Audio recording, however, is a different story. The legal aspects here depend on whether your state is a one-party or a bipartisan state. If both parties agree, all parties involved in the interaction must agree to the recording. If one party agrees, only one party does so.
However, there is a problem. To be considered a “party”, the seller must be present and involved in the conversation being recorded.
“As long as the person recording is part of the conversation, they may record without the consent of the other party. Otherwise, they would need consent,” says Zenkowitzky. “Listening to the conversation without being a part of it or having consent is considered eavesdropping.”
Zinkovetsky says sellers who don’t comply with these laws can file a civil lawsuit from buyers or even face criminal charges. In New York, wiretapping is considered a fifth-degree felony, with a penalty of up to four years in prison. (Even sellers whose devices mistakenly record buyers can also be liable—that is, if they listen to the recordings.)
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Skip the spy
Agents tend to dissuade sellers from listening to or registering buyers — and not just because of legal concerns.
In some cases, registration may stop the buyer completely. According to LendingTree’s survey of hidden cameras, 44% of buyers said they would skip their dream home if they knew the seller had taped their tour. Another 56% said this practice is unfair and violates privacy.
“Another thing to keep in mind is that when sellers are in person for a show, buyers don’t feel free to see and inspect the entire property,” Jones says. “The same goes here. At the very least, knowing that sellers are listening to is uncomfortable. When a buyer doesn’t feel comfortable during the show, they probably won’t buy the house.”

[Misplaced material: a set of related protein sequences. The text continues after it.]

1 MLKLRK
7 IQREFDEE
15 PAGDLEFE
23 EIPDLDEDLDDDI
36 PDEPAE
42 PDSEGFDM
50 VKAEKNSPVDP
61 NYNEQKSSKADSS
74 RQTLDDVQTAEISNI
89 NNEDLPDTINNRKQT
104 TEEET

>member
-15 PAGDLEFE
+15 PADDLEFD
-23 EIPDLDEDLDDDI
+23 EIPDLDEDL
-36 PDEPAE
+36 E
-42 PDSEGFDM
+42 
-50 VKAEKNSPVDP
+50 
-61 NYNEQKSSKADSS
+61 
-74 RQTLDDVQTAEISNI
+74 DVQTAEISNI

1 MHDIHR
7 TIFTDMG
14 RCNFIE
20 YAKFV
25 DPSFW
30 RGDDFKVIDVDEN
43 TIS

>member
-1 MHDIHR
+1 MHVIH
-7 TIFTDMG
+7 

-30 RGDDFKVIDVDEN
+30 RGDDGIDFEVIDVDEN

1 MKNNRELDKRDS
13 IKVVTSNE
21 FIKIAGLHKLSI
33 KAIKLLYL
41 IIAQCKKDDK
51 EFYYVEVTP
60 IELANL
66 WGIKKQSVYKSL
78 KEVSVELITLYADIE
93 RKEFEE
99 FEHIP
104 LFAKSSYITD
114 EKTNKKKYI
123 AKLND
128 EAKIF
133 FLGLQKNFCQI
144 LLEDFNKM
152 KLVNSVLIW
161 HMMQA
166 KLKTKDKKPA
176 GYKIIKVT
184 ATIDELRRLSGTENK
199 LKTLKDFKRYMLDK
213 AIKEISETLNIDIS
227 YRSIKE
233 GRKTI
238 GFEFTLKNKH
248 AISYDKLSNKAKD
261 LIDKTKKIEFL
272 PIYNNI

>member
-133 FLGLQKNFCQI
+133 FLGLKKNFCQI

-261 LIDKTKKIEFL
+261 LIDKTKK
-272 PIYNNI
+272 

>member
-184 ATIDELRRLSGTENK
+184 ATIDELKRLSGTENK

However, with smart speakers, doorbells and cameras proliferating — not to mention baby monitors and other potential listening devices, the temptation to spy persists. For sellers who listen, the key to legal protection is disclosure.
“If the seller is going to listen, he has to get approval from all parties involved,” Zinkovetsky says. This may mean simply notifying buyers that they will be recorded when they enter the property or, like Sutherland, posting a clearly visible indication that a video or audio surveillance system is in use.
In some cases, multiple listing services—the local databases that agents use to list homes—require security device detection and on-site registration. For those who don’t, agents can include notes about these devices in the “Agent Notes” field, so that the buyer’s agent can alert them before scheduling a tour.
Are you an observer?
If you’re on the buying side of the bargain, ask your agent about potential cameras or listening devices before entering the home, and be on the lookout for any as you enter and tour the property. Although some devices are obvious (Ring doorbells are often the easiest to detect), others may be hidden or completely hidden.
“The only obvious people are the ones standing at the front door,” Jones says. “Mostly everything else was hidden. Once I was walking around a house with customer buyers, and we opened a closet only to find that the entire closet was full of video monitors from security cameras in and around the house. I never saw a single camera.”
Even if you don’t detect a device, agents say you should assume you’re being watched or listened to at all times — and act and speak accordingly.
“The best practice with technology right now is to treat the house as if someone is listening,” says Brian Chinn, an agent at Newberry Real Estate in Tyler, Texas. “As the cost continues to fall, the use will only increase.”
Every Saturday, Money’s real estate editor Sam Scharf dives deeper into the real estate world, providing a fresh look at the latest housing news for homeowners, buyers and daydreamers alike.